How to identify the signs
It is crucial to act fast when you notice even just one of the signs of a stroke. Responding quickly may help to save yours or a loved one’s life, or help to limit the potential long-term effects.
A stroke happens when the blood supply to the brain is restricted or stopped, causing brain cells to die. It can lead to disability, brain injury and possibly even death.
Experiencing a stroke is serious and life-threatening. But the damage can be lessened if you seek medical treatment urgently.
Signs of a stroke
An easy way to remember the warning signs of a stroke is to remember the word FAST: Face, Arms, Speech and Time.
The following essential checks could help you or a loved one if you suspect a stroke:
Has the face dropped to one side – maybe the mouth or eye? You may notice that the person is unable to smile evenly on both sides.
Is there difficulty in lifting both arms in the air and keeping them there? You are looking for signs of numbness or weakness in one arm.
Has speech become garbled or slurred? Maybe the person is unable to speak at all, even though they seem to be awake.
If you notice even one of these signs then it’s time to call 999. A stroke is an emergency and it is essential to be treated urgently to reduce the impacts.
What causes a stroke?
For the brain to function properly, as with all organs, it needs the oxygen and nutrients that are provided by blood. Once this flow of blood to the brain is restricted or stopped, blood cells will begin to die. This is what causes a stroke.
There are two types of stroke and they both have different causes:
This type of stroke is when a blood clot stops the blood supply to the brain. It is the most common form of stoke and accounts for 85% of all cases.
Fatty deposits in the arteries cause the arteries to narrow or become blocked, which in turn causes the blood clots that cause an ischaemic stroke.
This narrowing of the arteries does happen naturally as you get older. However, there are things that can accelerate this narrowing process.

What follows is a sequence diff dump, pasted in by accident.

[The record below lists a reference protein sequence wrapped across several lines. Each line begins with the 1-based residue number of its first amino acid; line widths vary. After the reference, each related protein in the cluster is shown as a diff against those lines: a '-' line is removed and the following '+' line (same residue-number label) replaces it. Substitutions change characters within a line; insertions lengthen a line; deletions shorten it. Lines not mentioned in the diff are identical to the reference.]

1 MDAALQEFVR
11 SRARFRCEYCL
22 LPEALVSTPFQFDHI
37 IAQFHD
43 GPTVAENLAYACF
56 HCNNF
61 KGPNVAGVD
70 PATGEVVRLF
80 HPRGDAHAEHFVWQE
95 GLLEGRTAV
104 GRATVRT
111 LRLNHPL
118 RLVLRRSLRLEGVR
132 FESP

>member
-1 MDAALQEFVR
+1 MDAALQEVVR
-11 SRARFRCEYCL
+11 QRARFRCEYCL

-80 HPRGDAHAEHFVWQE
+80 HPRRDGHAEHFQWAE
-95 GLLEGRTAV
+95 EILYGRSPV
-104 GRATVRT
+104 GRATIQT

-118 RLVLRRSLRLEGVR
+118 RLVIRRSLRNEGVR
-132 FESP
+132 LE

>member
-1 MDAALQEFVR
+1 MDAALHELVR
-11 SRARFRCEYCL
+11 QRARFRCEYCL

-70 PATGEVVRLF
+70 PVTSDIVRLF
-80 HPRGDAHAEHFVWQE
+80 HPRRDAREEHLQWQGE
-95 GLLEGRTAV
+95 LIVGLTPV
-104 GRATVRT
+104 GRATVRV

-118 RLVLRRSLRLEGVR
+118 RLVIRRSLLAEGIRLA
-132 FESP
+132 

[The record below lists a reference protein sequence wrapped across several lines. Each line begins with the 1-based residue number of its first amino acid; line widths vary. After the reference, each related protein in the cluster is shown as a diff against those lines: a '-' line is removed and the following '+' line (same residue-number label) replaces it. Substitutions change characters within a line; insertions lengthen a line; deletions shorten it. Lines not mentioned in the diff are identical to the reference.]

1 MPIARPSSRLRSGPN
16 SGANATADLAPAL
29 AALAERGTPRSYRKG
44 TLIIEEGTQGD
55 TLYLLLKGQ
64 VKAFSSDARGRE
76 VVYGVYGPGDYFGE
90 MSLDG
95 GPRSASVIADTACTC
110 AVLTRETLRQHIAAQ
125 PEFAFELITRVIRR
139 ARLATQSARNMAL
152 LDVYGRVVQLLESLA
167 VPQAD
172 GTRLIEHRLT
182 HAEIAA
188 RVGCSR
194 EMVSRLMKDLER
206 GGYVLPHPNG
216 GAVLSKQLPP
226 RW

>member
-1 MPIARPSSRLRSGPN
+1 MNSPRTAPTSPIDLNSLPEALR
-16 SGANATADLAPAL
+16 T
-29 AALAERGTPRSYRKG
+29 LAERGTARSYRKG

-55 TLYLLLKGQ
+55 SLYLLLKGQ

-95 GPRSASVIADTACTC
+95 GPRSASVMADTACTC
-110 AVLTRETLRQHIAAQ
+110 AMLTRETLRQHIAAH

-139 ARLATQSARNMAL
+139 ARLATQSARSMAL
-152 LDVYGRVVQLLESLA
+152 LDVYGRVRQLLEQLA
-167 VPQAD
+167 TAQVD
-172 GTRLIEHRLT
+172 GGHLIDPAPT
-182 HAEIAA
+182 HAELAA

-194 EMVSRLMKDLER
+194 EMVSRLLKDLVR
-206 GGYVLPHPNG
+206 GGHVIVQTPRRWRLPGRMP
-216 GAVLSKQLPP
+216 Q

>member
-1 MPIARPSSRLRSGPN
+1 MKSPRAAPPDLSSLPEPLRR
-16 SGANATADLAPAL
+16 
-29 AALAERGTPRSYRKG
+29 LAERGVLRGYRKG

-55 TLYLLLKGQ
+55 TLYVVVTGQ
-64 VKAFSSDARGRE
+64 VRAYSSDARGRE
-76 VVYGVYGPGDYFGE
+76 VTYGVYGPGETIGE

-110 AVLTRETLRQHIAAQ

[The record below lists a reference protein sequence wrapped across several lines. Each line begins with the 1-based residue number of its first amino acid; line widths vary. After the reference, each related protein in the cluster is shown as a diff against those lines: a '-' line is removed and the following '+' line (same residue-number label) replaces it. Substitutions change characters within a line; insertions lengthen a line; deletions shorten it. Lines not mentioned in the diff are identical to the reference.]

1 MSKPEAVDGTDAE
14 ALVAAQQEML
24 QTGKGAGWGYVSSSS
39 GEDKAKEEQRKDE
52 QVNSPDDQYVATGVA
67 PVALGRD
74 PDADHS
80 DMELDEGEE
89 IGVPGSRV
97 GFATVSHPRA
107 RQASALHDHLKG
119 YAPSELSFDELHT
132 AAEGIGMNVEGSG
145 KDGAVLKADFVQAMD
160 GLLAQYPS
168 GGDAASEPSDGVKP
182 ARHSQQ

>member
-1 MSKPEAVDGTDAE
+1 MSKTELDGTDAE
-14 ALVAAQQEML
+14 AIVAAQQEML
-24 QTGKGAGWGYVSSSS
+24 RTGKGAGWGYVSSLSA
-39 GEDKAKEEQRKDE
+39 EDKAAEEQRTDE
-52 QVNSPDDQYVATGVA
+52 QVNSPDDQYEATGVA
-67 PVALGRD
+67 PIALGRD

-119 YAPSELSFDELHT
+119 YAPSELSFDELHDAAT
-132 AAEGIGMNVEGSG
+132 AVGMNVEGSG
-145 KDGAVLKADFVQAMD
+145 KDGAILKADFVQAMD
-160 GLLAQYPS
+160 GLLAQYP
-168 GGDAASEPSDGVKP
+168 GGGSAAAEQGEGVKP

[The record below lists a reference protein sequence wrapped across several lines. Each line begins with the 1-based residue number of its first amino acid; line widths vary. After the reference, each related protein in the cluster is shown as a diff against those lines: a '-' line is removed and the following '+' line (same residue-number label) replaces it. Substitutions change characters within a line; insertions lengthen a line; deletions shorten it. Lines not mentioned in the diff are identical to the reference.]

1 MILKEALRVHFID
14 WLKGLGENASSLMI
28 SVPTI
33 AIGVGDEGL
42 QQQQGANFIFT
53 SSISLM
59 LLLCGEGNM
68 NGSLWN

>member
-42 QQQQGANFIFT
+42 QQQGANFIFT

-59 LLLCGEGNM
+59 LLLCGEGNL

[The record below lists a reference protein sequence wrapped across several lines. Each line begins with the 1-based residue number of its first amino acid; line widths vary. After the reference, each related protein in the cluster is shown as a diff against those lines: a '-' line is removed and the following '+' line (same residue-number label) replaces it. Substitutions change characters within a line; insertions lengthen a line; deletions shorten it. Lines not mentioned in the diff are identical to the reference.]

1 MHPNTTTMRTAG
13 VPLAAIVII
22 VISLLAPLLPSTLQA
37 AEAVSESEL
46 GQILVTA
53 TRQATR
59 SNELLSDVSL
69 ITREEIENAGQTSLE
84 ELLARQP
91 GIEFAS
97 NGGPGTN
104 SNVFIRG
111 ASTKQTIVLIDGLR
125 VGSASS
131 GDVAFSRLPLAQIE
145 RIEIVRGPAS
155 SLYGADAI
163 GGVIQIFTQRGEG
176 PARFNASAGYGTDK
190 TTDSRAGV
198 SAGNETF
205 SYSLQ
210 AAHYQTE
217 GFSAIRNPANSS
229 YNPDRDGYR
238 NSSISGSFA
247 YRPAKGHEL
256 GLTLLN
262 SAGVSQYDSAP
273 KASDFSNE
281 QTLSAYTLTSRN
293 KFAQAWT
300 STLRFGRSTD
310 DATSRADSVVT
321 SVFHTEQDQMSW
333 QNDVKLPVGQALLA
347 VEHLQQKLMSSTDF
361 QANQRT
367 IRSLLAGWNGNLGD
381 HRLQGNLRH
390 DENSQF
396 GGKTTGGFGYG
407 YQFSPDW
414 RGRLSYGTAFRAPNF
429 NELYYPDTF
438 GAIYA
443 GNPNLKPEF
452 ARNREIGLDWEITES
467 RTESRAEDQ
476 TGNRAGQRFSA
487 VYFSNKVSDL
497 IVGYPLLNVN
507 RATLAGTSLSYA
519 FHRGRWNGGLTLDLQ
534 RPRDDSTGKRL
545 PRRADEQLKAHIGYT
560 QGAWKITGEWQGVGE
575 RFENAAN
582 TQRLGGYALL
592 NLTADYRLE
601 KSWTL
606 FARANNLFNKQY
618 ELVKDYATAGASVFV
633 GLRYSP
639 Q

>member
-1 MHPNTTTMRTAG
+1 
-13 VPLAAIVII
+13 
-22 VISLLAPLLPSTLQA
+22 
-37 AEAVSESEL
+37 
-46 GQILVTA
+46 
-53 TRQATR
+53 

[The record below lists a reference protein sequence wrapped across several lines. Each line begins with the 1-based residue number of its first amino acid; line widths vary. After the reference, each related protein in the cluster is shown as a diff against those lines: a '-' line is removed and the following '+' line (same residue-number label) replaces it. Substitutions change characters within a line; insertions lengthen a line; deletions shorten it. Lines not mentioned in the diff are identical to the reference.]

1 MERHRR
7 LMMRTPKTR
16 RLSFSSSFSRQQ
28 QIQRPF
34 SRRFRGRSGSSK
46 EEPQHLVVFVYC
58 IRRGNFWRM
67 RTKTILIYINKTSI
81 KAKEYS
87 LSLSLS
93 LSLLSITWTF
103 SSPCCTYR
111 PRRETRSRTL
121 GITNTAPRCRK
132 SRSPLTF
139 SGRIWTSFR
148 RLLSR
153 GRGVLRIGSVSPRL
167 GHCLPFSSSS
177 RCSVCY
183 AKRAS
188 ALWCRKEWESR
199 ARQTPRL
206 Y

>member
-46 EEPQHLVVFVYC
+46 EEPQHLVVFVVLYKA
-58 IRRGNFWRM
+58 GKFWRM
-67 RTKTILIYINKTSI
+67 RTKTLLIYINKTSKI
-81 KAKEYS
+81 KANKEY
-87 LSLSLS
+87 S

These main causes of ischaemic stroke are:
- High blood pressure
- High cholesterol levels
- Excessive drinking of alcohol
- An irregular heartbeat (atrial fibrillation) causing blood clots in the heart, which then escape to the brain
A transient ischaemic attack (TIA), commonly known as a mini-stroke, is when the blood supply to the brain is interrupted on a temporary basis. Despite being temporary (often lasting between a few minutes or several hours), a TIA can be a warning sign of a full stroke and should be treated urgently.
Although not as common as ischaemic strokes, a haemorrhagic stroke is caused when a weakened blood vessel, one that supplies blood to the brain, bursts. This is mainly caused by high blood pressure.
There are certain things that increase the risk of a haemorrhagic stroke:
- Being obese or overweight
- Excessive alcohol
- Little or no exercise
How is a stroke treated?
The medical treatment you receive after a stroke depends on the type of stroke you have. It also relies upon what caused the stroke and which part of the brain was affected.
Most of the time, a stroke is treated with medication to reduce both blood pressure and cholesterol, and also to prevent and dissolve blood clots.
There are some cases when a medical procedure may be required to remove the blood clots. For haemorrhagic strokes, surgery may also be needed to reduce the risk of more bleeding and maybe also to treat brain swelling.
Recovery and stroke aftercare
If you, or a loved one, has experienced a stroke, you are likely to experience long-term problems, caused by the resulting damage to the brain.
Rehabilitation may be needed before reclaiming the independence you once had. However, there are many people who don’t fully recover and need extra support to adjust to life after a stroke. It’s worth speaking to your local authority as they may provide extra support to help with recovery.
You may decide you need some additional support at home to support with independent living. While some rely on the support of close family members or friends after a stroke, a trained carer can offer dedicated assistance, either through regular care visits or through live-in care.
Stroke aftercare may involve support with personal care, housekeeping, preparing meals and even provide companionship and assistance in getting out and enjoying your hobbies and interests.
It may also involve helping with regular strengthening exercises or other exercises included in your recovery plan, helping you learn or relearn skills and actions that will ultimately aid in your independence.
How to reduce the risk
By leading a healthy lifestyle, you can significantly reduce the risk of experiencing a stroke. If you have experienced a stroke in the past, there will be a bigger risk of having another so it’s especially important to follow this type of lifestyle as there will be a bigger risk of having another.
You can reduce the risk of a stroke by:
- Eating a healthy and balanced diet
- Regularly exercising
- Not smoking
- Limiting alcohol
Some medical conditions can increase the likelihood of a stroke, so it’s important to manage these effectively. For example, if you have high blood pressure or cholesterol, these can be lowered by using medication.
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Page reviewed by Rebecca Bennett, Regional Clinical Lead on November 30, 2021